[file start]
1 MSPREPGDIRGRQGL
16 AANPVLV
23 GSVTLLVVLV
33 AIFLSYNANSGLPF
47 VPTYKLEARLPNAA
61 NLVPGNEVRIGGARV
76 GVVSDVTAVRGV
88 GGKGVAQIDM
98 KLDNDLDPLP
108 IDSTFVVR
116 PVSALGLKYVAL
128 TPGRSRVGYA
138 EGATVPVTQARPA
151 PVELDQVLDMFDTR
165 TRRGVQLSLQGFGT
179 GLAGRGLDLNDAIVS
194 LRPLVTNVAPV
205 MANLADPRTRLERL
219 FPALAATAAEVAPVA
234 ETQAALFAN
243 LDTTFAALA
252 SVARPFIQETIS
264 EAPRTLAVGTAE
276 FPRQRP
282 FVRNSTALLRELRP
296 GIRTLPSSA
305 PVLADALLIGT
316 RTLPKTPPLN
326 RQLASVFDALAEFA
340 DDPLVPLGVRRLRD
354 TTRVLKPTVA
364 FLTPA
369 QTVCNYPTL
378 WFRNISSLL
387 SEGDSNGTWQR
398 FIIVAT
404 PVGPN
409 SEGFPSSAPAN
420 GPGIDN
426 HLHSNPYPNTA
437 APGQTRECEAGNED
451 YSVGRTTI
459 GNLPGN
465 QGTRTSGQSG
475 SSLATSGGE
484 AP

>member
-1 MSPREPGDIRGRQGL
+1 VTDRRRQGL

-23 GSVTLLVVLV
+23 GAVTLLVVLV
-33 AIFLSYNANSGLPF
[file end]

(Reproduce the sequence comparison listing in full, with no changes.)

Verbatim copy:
1 MSPREPGDIRGRQGL
16 AANPVLV
23 GSVTLLVVLV
33 AIFLSYNANSGLPF
47 VPTYKLEARLPNAA
61 NLVPGNEVRIGGARV
76 GVVSDVTAVRGV
88 GGKGVAQIDM
98 KLDNDLDPLP
108 IDSTFVVR
116 PVSALGLKYVAL
128 TPGRSRVGYA
138 EGATVPVTQARPA
151 PVELDQVLDMFDTR
165 TRRGVQLSLQGFGT
179 GLAGRGLDLNDAIVS
194 LRPLVTNVAPV
205 MANLADPRTRLERL
219 FPALAATAAEVAPVA
234 ETQAALFAN
243 LDTTFAALA
252 SVARPFIQETIS
264 EAPRTLAVGTAE
276 FPRQRP
282 FVRNSTALLRELRP
296 GIRTLPSSA
305 PVLADALLIGT
316 RTLPKTPPLN
326 RQLASVFDALAEFA
340 DDPLVPLGVRRLRD
354 TTRVLKPTVA
364 FLTPA
369 QTVCNYPTL
378 WFRNISSLL
387 SEGDSNGTWQR
398 FIIVAT
404 PVGPN
409 SEGFPSSAPAN
420 GPGIDN
426 HLHSNPYPNTA
437 APGQTRECEAGNED
451 YSVGRTTI
459 GNLPGN
465 QGTRTSGQSG
475 SSLATSGGE
484 AP

>member
-1 MSPREPGDIRGRQGL
+1 VTDRRRQGL

-23 GSVTLLVVLV
+23 GAVTLLVVLV
-33 AIFLSYNANSGLPF